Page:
his catheter in the early 1930s and was still developing it when a U.S. patent was issued to Paul Raiche of the Davol Rubber Co. Four months later, Dr. Foley applied for a patent (October 1936) and had the burden to prove his priority. The patent office had cited Mr. Raiche as the first inventor; Foley appeared before the patent office's Board of Appeals and that decision was reversed. A subsequent appeal by Mr. Raiche, heard by the court, again changed the decision in favor of Mr. Raiche. A final hearing requested by Dr. Foley was refused and thus Davol was the owner of the patent. Even though Dr. Foley lost the court action and his claim for priority, the catheter is still known as the Foley catheter.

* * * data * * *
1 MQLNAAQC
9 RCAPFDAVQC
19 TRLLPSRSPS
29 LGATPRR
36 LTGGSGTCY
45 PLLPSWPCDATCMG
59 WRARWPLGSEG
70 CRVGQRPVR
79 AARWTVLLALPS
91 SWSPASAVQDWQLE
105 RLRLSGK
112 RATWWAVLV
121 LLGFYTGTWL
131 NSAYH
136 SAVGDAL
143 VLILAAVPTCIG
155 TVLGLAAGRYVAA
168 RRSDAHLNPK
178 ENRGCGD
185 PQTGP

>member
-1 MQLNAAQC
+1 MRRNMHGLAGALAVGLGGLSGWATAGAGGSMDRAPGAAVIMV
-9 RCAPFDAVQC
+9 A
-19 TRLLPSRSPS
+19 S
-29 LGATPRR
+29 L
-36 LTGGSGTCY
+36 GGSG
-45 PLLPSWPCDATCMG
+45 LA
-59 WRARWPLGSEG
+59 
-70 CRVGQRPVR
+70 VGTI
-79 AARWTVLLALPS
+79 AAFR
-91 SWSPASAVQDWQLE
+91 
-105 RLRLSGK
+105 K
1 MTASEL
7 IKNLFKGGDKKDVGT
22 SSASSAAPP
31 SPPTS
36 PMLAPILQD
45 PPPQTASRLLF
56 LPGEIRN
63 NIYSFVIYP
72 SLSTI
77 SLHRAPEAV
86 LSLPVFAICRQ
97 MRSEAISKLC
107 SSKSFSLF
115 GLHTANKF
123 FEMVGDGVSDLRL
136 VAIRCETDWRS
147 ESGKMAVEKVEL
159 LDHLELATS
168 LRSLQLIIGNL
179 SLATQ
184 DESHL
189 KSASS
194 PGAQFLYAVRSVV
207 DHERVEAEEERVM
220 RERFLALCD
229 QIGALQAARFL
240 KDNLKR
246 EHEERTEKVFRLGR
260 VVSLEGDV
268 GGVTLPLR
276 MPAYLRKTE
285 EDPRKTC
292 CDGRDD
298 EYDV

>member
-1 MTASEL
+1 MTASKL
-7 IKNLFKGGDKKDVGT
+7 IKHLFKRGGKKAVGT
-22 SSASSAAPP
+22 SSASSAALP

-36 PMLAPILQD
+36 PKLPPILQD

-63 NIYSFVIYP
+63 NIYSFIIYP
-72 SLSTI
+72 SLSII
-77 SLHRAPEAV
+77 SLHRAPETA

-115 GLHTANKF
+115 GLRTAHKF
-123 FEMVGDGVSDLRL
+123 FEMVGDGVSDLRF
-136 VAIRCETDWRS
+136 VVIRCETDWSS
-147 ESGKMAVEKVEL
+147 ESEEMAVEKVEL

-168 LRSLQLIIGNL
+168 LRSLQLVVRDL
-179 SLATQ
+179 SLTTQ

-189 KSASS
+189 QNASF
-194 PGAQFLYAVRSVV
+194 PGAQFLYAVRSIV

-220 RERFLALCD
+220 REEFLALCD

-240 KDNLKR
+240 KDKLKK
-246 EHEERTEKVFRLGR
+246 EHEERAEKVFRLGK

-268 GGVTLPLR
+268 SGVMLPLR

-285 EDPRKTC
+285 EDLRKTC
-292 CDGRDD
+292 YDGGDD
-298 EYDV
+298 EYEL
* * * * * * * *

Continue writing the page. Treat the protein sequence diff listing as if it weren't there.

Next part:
Dr. Foley also invented a hydraulic table and was probably the first to describe an artificial sphincter: an inflatable pneumatic cuff that was placed around the urethra, partially isolated from the penile shaft by creating a "suitcase handle." A few years later he presented his rotatable resectoscope that was somewhat bulky and, like most others of its kind, did not survive the test of time. Dr. Foley died in 1966 of lung cancer.